And the answer is, I have no idea.
But I feel compelled to provide a better answer than that, so I’ll attempt to break it down a bit, dig in and provide as much insight as possible.
First, the idea came to me while watching MTV. While MTV is not normally a source of inspiration for me, or anyone for that matter, I happened to catch the end of an episode of MADE, where an overweight and clearly non-athletic high school kid was struggling his way through a triathlon. At the end of the race, he was crying, his mom was crying, his trainer was crying. Against all odds, he had finished the race. Something about it touched me more than I would have guessed a show like MADE could, and I said to my brother “I would like to run a triathlon someday. That would be really cool.” Operative word here is of course “someday”- meaning you can get away with not ever doing it because the future is, well, always in the future.
But the idea stuck with me, and while it didn’t necessarily make sense (for the reasons I described in my first post), I realized that I meant what I said. I wanted to do it. And thinking about it more, what would be my reason to NOT do it? I could come up with no viable excuse (and believe me, I tried realllly hard to find one). If I wanted to do it and didn’t, I would just be lazy. That would be the only reason. And who wants to be lazy?
Reasons to do it? Many. Reasons to not do it? None. Even a mathematically and athletically challenged person like myself realized that was a very clear score. Triathlon beats laziness in an upset no one saw coming. So there was really no choice; I had made up my mind before I even realized it.
Also, I had been suffering through a kind of quarter-life crisis that was in large part self-induced. It’s a little hard to explain unless you’ve been there, or if you know me. While I’m an overall positive and happy person, my mind is naturally like a slow-cooker— things stay in there and marinate, slowly dissolving, until I have completely dissected the smallest minutiae of my life. It’s an exhausting, vicious, anxiety-inducing habit. And I knew that there are much worse things in life than the things I was dealing with, and that I needed to focus my energy on positive things, not negative ones. I am a single 26-year-old who lives alone with 2 cats and hasn’t been in a serious relationship since before I could legally drink, yes. But looking at it in a different light, I am independent, support myself, and can decorate however I want to. The toilet seat is never left up. No one leaves shoes or dirty clothes lying around my apartment but me. I am surrounded by wonderful friends and family. And my cats rock.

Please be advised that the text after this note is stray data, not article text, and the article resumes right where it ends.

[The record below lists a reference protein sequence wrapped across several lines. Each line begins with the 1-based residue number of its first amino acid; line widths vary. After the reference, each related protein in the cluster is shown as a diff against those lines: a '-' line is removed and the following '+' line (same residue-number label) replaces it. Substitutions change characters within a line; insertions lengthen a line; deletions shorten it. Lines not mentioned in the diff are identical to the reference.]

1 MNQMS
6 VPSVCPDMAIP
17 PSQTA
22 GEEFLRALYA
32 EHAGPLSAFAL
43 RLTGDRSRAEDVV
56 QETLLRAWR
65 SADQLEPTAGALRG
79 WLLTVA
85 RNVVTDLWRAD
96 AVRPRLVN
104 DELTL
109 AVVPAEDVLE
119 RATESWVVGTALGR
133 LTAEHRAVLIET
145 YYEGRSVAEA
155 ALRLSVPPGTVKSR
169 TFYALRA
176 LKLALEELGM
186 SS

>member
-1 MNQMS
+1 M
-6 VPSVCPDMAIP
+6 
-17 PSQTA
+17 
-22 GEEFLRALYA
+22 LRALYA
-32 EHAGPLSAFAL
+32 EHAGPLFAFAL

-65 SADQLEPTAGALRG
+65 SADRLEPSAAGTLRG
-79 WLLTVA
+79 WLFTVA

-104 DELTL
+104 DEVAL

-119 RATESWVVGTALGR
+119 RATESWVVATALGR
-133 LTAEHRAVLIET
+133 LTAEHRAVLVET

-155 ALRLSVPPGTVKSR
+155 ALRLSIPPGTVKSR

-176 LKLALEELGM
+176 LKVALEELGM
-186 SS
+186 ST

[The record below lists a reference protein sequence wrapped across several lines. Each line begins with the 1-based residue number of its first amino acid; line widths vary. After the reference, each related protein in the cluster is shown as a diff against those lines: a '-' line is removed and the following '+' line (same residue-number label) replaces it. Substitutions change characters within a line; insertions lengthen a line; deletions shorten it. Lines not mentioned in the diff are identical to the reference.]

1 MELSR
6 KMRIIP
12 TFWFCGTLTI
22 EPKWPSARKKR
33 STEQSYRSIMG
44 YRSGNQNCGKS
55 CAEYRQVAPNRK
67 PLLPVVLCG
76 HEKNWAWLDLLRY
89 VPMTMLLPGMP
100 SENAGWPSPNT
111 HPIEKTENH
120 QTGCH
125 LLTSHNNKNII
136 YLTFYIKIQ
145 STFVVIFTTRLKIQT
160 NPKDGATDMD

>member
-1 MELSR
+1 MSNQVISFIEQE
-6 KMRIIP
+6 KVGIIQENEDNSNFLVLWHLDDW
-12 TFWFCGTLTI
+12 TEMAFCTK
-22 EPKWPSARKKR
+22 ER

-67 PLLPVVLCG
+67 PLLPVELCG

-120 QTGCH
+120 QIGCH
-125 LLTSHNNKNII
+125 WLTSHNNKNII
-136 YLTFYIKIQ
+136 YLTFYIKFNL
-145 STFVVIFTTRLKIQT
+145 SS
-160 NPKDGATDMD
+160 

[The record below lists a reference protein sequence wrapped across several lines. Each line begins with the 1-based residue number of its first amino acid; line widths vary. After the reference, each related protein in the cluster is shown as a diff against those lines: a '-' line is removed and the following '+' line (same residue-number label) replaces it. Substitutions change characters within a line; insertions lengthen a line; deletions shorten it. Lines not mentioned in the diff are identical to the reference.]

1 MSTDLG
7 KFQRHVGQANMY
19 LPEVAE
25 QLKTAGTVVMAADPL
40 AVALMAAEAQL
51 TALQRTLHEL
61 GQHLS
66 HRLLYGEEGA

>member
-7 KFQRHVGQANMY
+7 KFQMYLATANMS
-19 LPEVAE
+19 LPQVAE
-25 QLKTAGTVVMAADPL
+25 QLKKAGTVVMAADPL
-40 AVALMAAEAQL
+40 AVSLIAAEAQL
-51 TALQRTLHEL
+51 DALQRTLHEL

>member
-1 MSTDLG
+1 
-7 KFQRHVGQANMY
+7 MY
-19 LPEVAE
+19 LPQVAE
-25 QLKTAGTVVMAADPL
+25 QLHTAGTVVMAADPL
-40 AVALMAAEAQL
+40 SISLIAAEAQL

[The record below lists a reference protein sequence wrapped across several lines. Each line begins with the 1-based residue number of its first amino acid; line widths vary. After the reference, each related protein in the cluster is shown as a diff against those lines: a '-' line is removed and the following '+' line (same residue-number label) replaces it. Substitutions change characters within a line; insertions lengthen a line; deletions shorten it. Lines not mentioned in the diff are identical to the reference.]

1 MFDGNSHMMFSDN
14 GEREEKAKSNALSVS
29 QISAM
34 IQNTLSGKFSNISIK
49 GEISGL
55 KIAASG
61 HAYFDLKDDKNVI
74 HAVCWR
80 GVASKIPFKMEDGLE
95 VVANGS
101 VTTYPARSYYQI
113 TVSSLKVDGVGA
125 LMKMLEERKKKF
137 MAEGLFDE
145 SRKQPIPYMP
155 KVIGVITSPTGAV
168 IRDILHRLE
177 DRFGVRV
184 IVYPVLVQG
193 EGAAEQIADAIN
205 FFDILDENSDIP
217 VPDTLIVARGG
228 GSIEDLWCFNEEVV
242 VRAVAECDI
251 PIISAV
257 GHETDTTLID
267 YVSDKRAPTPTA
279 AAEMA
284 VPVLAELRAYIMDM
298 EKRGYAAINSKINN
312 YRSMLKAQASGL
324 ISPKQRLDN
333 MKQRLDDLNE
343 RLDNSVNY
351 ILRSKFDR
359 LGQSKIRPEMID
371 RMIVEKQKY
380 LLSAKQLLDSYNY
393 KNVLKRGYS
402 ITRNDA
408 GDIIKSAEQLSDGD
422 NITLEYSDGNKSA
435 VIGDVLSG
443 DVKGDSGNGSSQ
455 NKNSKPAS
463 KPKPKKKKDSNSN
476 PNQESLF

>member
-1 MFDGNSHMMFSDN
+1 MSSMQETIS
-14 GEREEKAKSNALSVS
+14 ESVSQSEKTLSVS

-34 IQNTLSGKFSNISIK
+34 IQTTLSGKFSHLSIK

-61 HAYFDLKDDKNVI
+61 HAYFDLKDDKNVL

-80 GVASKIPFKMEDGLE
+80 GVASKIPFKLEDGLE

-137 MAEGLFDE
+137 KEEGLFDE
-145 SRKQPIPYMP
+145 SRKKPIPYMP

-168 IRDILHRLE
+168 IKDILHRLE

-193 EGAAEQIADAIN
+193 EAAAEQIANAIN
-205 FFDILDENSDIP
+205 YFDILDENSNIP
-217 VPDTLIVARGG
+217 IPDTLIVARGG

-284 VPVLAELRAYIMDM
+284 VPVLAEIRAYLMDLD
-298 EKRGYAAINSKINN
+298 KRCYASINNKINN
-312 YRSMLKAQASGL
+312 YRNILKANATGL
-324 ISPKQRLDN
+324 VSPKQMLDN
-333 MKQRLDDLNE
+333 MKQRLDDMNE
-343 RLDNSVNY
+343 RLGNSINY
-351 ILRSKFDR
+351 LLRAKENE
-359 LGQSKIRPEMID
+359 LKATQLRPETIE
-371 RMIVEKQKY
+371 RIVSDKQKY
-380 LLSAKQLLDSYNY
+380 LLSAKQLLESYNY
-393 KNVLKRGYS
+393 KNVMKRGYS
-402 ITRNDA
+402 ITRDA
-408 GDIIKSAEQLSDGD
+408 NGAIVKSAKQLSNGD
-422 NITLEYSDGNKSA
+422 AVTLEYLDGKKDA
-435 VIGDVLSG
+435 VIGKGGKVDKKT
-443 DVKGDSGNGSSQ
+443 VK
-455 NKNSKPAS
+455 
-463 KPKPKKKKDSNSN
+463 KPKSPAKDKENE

It’s all in how you look at it, and before I was allowing myself to wallow in the negativity, instead of brushing it off and moving forward. There’s not much I can do about not being single; actually, I have done all the things you can actively do to try not to be single, and those unfortunate experiences did not help me feel any better. In fact, they made me feel worse and are stories for another time, because they should only be told over many glasses of wine. Complaining about still being in Connecticut after all these years wasn’t getting me out of Connecticut, it was just making me more discontent, and I wasn’t making moves to go anywhere even with all that bitching I was doing. I was at the end of my rope with myself. But I love me, so I decided it was time for a major overhaul.
And I decided to change everything. It’s that complicated, and it’s that simple. I don’t even allow myself to think about my single status, for example. For the first time in a long time, I don’t even want to date. For real. (I used to cover my eyes and say “I’m not looking…I’m not looking” when people would tell me I’d find him when I wasn’t looking for him, so those who know me might be initially skeptical upon hearing this. But I swear, guys, it’s true.). I want to put that energy–because it took a LOT of energy–towards something new. I live in an apartment, and a house seems so far away from my reach, but you know what? Either I’ll have a house someday or I won’t, and there’s only so much I can do about that. So I need to do what I can and move on. It’s all very self-help book sounding at this point, I know, but go with me on this. Negativity breeds negativity. I need positivity, for the big things and for the every day things. It’s a conscious effort. For example, maybe I left the house late and spilled coffee on my shirt and sat in traffic because it was snowing (and I hate snow) and was late to work and inhaled fuzz from my glove and couldn’t stop coughing for 20 minutes. You could definitely allow a series of annoying things like that to be the start of a bad, grouchy day, and you might even feel justified for feeling that way. Or, you could realize there’s nothing to be done about those things, so they don’t really matter. After all, fuzz is digestible. Don’t focus on it. Instead, focus on having a good day. MAKE yourself be happy. And you can be.
From that I realized I had to pick the bigger things I could change in my life that were worthy of attention, and change them. I started Weight Watchers on December 9th and have lost 11 pounds to date (and I weigh in tonight, yikes, wish me luck!). I was skeptical of it at first, but now when I talk about it I sound like a paid spokesperson (I’m not, but Weight Watchers, if you’re reading this, have your people call my people). I feel great. My goal is 12.2 more pounds by May 1st, and then 4 more after that, which will happen because it’s up to me, and I see success as the only option.
And here, we come full circle back to the triathlon idea. For whatever reason and accumulation of circumstances, I want to complete a triathlon. So I will. I will use my energy to focus, concentrate, work hard, step outside the box. Actually, I will swim, bike and run outside the box. Why not?